One of the chapel organizers toasting Sr Luciano with the famous pisco sour -- if I understood things right (and there's always a good chance I didn't) he said that until Sr Luciano asked him to help make the chapel a reality, he thought the purpose of his life was to sit around drinking with his buddies.

The joy of digital cameras. The Tae Kwon Do students did an impressive demonstration after Mass, before announcing they've named their summer school martial arts academy after her (it meets at 6 on weekend mornings and is led by a 4th degree black belt who happens to live in the neighborhood).

My host for the day, Padre Kyungsu, and Éstaban, a Maryknoll seminarian from the Punjabi region of India. And of course, the dogs.

Saturday, January 21, 2006

In case you're curious about what just over 150 pounds of luggage looks like . . .

(And if you work for Continental Airlines -- I mean, "just under 140 pounds of luggage")

I'm finally online, thanks to a smoky cafe with Wifi and a terrifically misnamed service called Speedy. Expect more in the coming days, especially because it's so refreshing to communicate in a language with which I have some faculty. (Yes, I'm showing off my command of English grammar -- the imperative, dependent clauses, even non-dangling prepositions. It's a nice change from my role as an inarticulate, frustrated toddler en español.)

Wednesday, January 18, 2006

Crawled into bed at 4am this morning, after a heckuva day and a helluva week. Some highlights. . .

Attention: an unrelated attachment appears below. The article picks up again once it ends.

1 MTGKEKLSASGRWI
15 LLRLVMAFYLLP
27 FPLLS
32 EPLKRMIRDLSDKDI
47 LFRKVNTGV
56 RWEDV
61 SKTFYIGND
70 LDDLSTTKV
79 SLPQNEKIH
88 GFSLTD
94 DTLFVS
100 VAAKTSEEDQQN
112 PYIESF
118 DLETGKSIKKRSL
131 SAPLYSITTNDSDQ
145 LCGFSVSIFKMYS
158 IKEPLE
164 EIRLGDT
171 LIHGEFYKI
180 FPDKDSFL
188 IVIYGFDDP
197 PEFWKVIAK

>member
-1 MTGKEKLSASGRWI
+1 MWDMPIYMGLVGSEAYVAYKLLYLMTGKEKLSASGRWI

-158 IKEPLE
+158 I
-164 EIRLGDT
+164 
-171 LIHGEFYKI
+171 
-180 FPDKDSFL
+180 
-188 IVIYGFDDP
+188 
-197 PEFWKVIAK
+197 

In the last week, I

• bungled the verbal section of the GRE by not answering a question (the very thing I taught my GMAT students at the Princeton Review never to do!)

• found out that a 'high' math score isn't really all that high when expressed as a percentile (who said that numbers never lie?)

• shared a goodly number of pitchers of Summit Winter Ale and plenty of French fries with the fine folks who stopped by the Nook to say 'adios' (here're a few pictures and more below)

• packed up all my worldly goods -- after which two angels appeared in the form of my parents not only to store them, but unload them as well

• savored some favorite foods/places courtesy of some favorite people: Galactic Pizza's amazing 'pizza with a conscience' with Marilaurice; Hell's Kitchen with Paul & Wayde; Cafe Latté's fantastic chicken salsa chili (twice!) with Keith & Jess & Heather; Holy Land's preposterously profuse vegetarian platter with Steph & Jared; a chocolate raspberry malt as an appetizer with Mookie & King Alli at St Clair Broiler; the squash soup and tres leches cupcake at Cupcake with Rhonda and her daughters Chloe & Kylie; the tomato brie scramble at Longfellow Grill with Matt, Anna, Sarah, Mary, Paul, Becky & Daniel; and St John's Johnny bread and classic yellow cake with chocolate frosting at Kent & Trisha's with parents in rare comedic form and Trisha wishing she could ban the word 'pouch'

• received not one but two blessings at St Stephens -- one at choir practice and one from the 11:15 community, plus a very kind 'prayer of the people' from Matt

• declared that packing for 6 months is not appreciably different from packing for 1 year, which is not really that different than packing for life